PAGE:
): Downgrades to 3 STARS (hold) from 4 STARS (accumulate)
Analyst: Ari Bensinger
Amid a deteriorating capital spending environment, the company sees July-quarter sales at $345 million and EPS of $0.28, below S&P's $365 million and $0.43 EPS estimates.
Lower sales will squeeze the gross margin to the mid-50s, under S&P's 62% estimate. The weaker euro also is hurting business. Customers are deferring purchases as they turn to
the just-in-time inventory system. S&P sees the delay in next-generation 2.5/3G wireless network postponing several revenue growth opportunities. The company guided fiscal 2001 (Jan.) revenue to $1.38 billion with $1.14 EPS, vs. S&P's estimate of $1.5 billion in revenues and $1.70 EPS.
): Reiterates 5 STARS (buy)
Analyst: Scott Kessler
Shares are down Wednesday because Q2 results are not being construed favorably. S&P lowered the 2001 revenue estimate to $425 million, but the cut was only 3.4%. DoubleClick also affirmed a consensus second-half 2001 loss per share estimate of $0.09, which S&P expects the company will beat. Despite the tough online-advertising market reflected in its financials, S&P believes the company has major strength in its balance sheet. DoubleClick's $814 million in cash is a competitive advantage that will help the company to gain share and expand in new areas like e-mail marketing, which S&P expects will add $100 million in 2002 revenues.
): Upgrades to 4 STARS (accumulate) from 3 STARS (hold)
Analyst: Robert Gold
An advisory committee recommended that the FDA approve Medtronic's InSynch device for congestive heart failure (CHF). Assuming full approval by the end of 2001, CHF sales can be expected in fiscal 2002 (April) Q4. Medtronic emerged as the CHF leader after the committee's decision against Guidant's Contak device. The company will update its fiscal 2002 Q2 results at 4:15 ET on Wednesday. For now, S&P is leaving the fiscal 2002 EPS estimate at $1.20 because of valuation concerns. Still, S&P is positive that CHF developments and expectations of renewed growth in calendar 2002 should attract capital to the industry leader.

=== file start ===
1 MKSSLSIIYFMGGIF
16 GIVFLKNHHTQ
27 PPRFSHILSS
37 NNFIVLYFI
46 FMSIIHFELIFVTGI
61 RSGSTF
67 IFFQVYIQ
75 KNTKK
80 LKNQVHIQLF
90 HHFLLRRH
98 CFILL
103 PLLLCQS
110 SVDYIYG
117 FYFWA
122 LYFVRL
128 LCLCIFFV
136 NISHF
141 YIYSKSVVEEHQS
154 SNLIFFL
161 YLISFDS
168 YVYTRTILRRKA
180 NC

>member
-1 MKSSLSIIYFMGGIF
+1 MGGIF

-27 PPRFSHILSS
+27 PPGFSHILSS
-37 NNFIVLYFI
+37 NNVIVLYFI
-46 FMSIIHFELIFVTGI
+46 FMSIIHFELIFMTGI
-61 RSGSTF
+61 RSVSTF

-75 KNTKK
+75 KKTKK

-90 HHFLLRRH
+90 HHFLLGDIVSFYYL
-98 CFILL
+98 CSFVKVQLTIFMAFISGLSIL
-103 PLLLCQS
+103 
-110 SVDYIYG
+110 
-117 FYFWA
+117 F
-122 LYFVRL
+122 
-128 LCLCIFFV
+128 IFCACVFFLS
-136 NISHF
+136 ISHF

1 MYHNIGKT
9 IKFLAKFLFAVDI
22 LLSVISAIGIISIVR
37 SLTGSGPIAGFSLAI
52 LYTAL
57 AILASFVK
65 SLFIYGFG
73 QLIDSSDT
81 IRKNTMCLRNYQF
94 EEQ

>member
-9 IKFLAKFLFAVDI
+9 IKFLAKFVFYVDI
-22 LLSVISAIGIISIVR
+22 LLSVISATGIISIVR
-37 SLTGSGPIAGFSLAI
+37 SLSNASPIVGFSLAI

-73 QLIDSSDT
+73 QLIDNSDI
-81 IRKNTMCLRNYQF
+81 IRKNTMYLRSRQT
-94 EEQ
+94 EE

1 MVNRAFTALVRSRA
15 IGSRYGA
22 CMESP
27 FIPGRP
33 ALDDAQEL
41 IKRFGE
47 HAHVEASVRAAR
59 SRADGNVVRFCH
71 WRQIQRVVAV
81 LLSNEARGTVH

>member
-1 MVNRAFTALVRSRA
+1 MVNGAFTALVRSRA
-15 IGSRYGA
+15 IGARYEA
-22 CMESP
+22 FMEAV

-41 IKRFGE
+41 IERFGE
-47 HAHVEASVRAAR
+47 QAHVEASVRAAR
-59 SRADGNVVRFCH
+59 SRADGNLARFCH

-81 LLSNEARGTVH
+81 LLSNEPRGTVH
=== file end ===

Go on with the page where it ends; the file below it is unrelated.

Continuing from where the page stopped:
Allstate Corp. (ALL
): Maintains 5 STARS (buy)
Analyst: Catherine Seifert
S&P says the insurer is worth buying, but is cutting the 2001 estimated operating EPS by $0.50 to $2.50. The cut reflects higher-than-expected Q2 catastrophe losses of $536 million (versus $367 million a year ago), mainly from tropical storm Allison. S&P is maintaining the $3.45 2002 estimated operating EPS. S&P is disappointed by the magnitude of these claims, but Allstate's plan to shift its business mix to a multi-line model should mitigate the impact from catastrophe losses in the long term. The 6-12 month target price is $52.
Compaq Computer (CPQ
): Maintains 3 STARS (hold)
Analyst: Megan Graham-Hackett
The personal computer maker preannounced a Q2 revenue shortfall, but says it will meet the Street's mean of $0.04 EPS. Revenue is seen at $8.4 billion, down 9% from the previous quarter, and lower than S&P's $8.9 billion estimate.
As feared, Europe sales were weaker than originally expected. Compaq will take a restructuring charge amid 4,000 job cuts, bringing the total job cuts for the year to 8,500. This action will lead to annualized cost savings of $900 million. The positive news was the company's progress on cost cutting and its sharply reduced inventories. S&P is cutting the below-consensus 2001 estimate by $0.05 to $0.40. At 17 times S&P's $0.83 2002 estimate and with a price-to-sales ratio of 0.6, Compaq is worth holding.